David Lawrie talks about his inspirations in creating The Royal Ritual’s new album, ‘Martyrs’

By May 10, 2022 Features, Interviews, News

S] How are you?

TRR] I’m really well, thanks. I unexpectedly found myself back in the UK, after spending the majority of my adult life (so far) in the USA. It is odd to reconfigure, but it is also so wonderful to reconnect with the place I love to call home. I feel peaceful and focused!

TRR] I’m fortunate in that I have been able to make music and audio my career for so many years. I have been a record producer for many artists, and I have worked in the audio side of film and television.

I have released music under my birth name, and whilst I have been genuine with the messages I have tried to convey, the main purpose of my solo music was to attract clients and collaborators. The Royal Ritual, on the other hand, is the first time I have created music with a view to it existing for its own purpose. It really does feel like a very distilled self-expression. As well as being very liberating – it has been incredibly challenging!

S] How do you define success as an artist now?

TRR] Gosh, you are good. What a question. I don’t know whether I have a clear answer for you, but I will dig deep and try.

I can only really speak for myself here, but I feel like communication is key with art. If my art can speak to an audience, then I can at least say it fulfils its purpose. Perhaps that is success?

Creative careers cannot be measured by the same metrics as other careers, in my opinion, so I definitely do not think that financial status is synonymous with success – but by the same token, if art can be self-serving, I do think it helps an artist refine their craft much quicker.

S] Do you pay much attention to legacy, and what it means to you?

TRR] It’s interesting you ask that (or perhaps you were just listening closely), but I really started thinking about that when writing ‘Life, After’. I was going through a particularly turbulent time in my life and, as an atheist, I started to question whether we can live on beyond our years.

I love looking into the lives of composers whose music has inspired me in an attempt to understand the intentions behind their music, and in that way, they live on. I really do find a lot of joy following that trail after hearing a piece of inspirational music, and I think in some way we all would like to bring joy to future generations after we are long gone.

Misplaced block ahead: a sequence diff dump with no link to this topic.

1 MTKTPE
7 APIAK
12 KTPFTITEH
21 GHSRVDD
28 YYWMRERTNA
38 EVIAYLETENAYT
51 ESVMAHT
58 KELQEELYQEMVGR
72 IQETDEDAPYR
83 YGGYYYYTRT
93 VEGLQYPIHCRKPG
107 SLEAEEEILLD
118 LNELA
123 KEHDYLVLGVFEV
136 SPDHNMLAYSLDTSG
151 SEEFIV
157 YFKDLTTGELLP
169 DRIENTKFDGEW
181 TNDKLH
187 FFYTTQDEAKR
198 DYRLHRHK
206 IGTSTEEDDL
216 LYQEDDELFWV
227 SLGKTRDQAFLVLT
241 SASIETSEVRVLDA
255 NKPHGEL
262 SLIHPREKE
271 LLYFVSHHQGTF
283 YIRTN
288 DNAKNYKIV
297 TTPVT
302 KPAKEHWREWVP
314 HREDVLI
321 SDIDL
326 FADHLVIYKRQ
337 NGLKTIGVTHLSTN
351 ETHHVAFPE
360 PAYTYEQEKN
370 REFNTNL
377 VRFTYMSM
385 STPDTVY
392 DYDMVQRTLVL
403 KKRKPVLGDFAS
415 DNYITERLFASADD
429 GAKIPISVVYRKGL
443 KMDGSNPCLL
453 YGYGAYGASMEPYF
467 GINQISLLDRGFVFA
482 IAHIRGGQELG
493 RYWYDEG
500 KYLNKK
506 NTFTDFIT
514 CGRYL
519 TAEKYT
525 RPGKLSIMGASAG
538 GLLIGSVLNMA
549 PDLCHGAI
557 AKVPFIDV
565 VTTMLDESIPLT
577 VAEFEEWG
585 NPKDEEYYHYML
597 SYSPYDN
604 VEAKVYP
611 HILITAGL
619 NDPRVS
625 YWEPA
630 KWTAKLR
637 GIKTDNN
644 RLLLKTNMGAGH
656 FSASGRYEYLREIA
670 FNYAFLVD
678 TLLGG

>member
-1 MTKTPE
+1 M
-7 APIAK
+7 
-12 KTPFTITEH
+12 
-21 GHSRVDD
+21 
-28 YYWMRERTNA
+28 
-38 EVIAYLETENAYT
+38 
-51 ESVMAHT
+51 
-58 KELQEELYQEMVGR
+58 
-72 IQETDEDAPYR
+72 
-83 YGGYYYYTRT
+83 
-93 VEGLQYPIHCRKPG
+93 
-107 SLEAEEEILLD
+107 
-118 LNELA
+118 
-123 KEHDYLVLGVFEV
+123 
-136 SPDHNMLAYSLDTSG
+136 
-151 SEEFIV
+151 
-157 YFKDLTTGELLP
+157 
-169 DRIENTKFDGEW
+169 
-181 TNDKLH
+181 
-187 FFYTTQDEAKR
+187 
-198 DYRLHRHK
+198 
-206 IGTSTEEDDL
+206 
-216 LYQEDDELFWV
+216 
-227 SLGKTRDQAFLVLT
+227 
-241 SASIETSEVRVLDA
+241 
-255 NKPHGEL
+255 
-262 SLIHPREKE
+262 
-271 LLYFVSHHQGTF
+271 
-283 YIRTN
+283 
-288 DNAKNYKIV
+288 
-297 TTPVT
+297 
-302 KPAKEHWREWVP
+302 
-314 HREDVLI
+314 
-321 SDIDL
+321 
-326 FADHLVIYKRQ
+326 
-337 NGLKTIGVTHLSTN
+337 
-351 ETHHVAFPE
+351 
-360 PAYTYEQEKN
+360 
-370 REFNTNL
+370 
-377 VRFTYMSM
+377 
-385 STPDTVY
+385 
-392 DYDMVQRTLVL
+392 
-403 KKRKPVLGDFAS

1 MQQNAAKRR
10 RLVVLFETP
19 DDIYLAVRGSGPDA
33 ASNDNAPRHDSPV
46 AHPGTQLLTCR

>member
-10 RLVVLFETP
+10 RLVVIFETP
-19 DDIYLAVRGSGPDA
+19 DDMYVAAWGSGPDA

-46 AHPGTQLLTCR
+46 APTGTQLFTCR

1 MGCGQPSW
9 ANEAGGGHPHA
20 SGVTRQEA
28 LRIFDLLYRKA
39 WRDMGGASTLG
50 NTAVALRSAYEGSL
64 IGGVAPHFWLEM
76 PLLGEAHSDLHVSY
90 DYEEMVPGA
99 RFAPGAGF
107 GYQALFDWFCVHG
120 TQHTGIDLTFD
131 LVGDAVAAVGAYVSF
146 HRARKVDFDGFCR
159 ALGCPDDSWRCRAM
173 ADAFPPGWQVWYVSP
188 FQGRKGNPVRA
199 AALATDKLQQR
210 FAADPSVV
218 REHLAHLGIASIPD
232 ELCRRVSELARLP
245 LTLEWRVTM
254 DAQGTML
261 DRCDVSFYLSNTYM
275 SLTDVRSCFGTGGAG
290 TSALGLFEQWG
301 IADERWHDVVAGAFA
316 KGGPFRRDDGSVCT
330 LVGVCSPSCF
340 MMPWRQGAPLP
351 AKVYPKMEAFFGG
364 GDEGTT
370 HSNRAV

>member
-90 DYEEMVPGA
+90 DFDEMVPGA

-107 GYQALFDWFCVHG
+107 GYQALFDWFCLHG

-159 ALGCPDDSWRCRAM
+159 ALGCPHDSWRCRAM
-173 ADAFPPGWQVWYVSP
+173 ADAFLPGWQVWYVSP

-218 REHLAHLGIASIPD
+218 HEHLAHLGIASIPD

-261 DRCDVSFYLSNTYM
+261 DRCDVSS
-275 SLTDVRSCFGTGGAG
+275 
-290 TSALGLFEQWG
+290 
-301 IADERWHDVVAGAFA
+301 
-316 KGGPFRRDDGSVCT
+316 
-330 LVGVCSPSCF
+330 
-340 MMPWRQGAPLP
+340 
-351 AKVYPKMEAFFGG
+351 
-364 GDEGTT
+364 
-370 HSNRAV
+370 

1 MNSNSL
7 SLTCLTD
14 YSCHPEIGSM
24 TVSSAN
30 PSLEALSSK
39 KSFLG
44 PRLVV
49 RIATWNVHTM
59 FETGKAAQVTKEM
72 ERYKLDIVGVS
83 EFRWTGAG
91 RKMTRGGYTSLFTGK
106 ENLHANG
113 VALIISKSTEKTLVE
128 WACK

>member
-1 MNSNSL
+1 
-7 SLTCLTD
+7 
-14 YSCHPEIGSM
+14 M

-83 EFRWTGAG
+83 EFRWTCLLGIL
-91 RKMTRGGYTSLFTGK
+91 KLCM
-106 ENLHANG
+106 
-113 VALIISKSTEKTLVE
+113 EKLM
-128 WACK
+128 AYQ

S] What have you learned about yourself, from the start of your career, until right now?

TRR] I have always had imposter syndrome, and as I continue to learn more about sound arts, the amount that I realise I don’t know expands exponentially. Whilst I can listen back to the sounds I was making ten years ago and hear that I have improved massively in what I am creating now, I feel I have fewer and fewer answers, and more and more questions about music production. I have definitely become much more humble about my skillset, but by the same token, I think I am finally on the uptick of the Dunning-Kruger chart.

S] What were some of the biggest challenges in pulling ‘Martyrs’ together?

TRR] The project started as a collaboration with my friend in 2019. We experimented a lot, and even started working on a couple of songs together. Unfortunately the pandemic changed everything, and it ended up becoming a solo project.

Producing the music during the pandemic, along with an ever-nearing transatlantic move, was at once one of the most challenging experiences of my career, but it was also one of the most focused times of my life. Creating the first two videos in mandatory isolation was a massive learning curve for me. I invested in some new equipment – knowing that I would be locked-down after travelling – and I created the videos for “Pews In A Pandemic” and “Glide Dog.”

Finally, the branding and admin around releasing the album itself has left me feeling quite lost at sea. This is the stage that feels very new to me – I am excited about it, though!

S] And some of the best bits? 

TRR] Everything I just said, whilst incredibly difficult and stressful, has been so absolutely rewarding. The hardest bits were the best bits, without a doubt.

S] How much does the visual representation of TRR mean to you?

TRR] I really wanted to separate this project from my birth-name [David Lawrie]. As I said before, this music is to serve itself, rather than to serve my wider career as a producer. The name The Royal Ritual came to me on a cross country drive from California to New Hampshire. I was alone in the car, and I really had a lot of time to think. That name just stuck with me.

Once I had the name, I started to see a logo in my mind. I have done quite a bit of graphic design in the past (as well as photography) so I started to develop what I consider to be consistent imagery to accompany the music. I planned it all out on the drive, and I spent the evenings in the hotel rooms on my iPad, bringing it all together.

S] What is your message to those who have supported you, and those who have yet to discover you?

TRR] I am truly thankful to everyone who has supported me so far. Thank you all so much for getting involved so early on, and to those of you to whom I turn for opinions and input, I really do value what you bring to the table.

I always wanted The Royal Ritual to be an artistic expression that welcomes people into it, rather than something that is a wall between me and the people who listen to it. I can’t wait to welcome more ritualists on board!

S] Thanks mate!

TRR] Thank you!